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This review is taken from PN Review 141, Volume 28 Number 1, September - October 2001.

NATURAL HABITAT NINA BOGIN, The Winter Orchards (Anvil) £7.95

'Uniting the poems is a common thread,' writes Nina Bogin on the back cover, 'the natural world and its impenetrable presence.' In this collection of mostly short poems, she treads her adoptive French countryside with a dowser's focused sensibility, her 'uneasy awareness' so attuned to the natural features that these become the very stuff of her consciousness - of landscape and people alike. Caught in the weave of acute images ('damp wind ticking the branches') and clear, simple diction are troubled questions - either overtly interrogative or else a watermark behind the lines - on love and loss, and human fragility; if the overall impression is one of equilibrium and affirmation, it is hard-won.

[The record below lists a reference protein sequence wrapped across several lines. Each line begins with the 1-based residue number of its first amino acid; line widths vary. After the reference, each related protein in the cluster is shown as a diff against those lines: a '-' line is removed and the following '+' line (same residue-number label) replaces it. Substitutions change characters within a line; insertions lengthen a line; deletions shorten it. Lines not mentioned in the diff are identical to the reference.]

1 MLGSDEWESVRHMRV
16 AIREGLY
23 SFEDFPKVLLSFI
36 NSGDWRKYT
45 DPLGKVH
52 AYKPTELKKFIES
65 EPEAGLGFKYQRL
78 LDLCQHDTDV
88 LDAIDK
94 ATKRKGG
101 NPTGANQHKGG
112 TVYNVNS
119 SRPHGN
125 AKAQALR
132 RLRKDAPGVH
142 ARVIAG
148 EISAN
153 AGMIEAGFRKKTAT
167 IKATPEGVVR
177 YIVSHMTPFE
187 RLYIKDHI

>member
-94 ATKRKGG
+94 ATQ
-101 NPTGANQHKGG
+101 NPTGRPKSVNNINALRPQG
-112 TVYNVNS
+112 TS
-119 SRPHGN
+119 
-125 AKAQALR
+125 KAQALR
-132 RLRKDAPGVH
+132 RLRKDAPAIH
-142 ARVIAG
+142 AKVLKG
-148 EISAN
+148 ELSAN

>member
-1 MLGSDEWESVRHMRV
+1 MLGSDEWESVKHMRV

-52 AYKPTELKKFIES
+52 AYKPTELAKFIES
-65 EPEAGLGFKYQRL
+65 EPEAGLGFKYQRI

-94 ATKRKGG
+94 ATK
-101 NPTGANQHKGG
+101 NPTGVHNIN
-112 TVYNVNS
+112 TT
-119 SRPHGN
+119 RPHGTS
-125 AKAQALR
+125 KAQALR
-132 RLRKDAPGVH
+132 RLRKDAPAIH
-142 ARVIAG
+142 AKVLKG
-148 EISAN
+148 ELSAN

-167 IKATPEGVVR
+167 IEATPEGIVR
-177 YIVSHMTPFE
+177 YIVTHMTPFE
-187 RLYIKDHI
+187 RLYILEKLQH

The first two of the book's three sections are, in my view, the most successful overall, notably the poems that relate to the world of nature - usually local, but also in parts of Sweden and America. Quiet, intent observations are honed into spare lines, often arranged in couplets: 'I walk through ruts, / tracks, crisscrossings of purpose: // the roe deer, at the field edge, / her lifted profile delicate as lace' ('Between Fields'). The natural world, with its coded self-sufficiency and knowledge ('They know'), both compels the poet and excludes her. Where the roe deer, the four hawks and the 'careful crow' have, respectively, 'her wood', 'their copse', 'its apple tree', she is a spectral presence, evinced only by the writing of the poem. And for the horses that seem to ...


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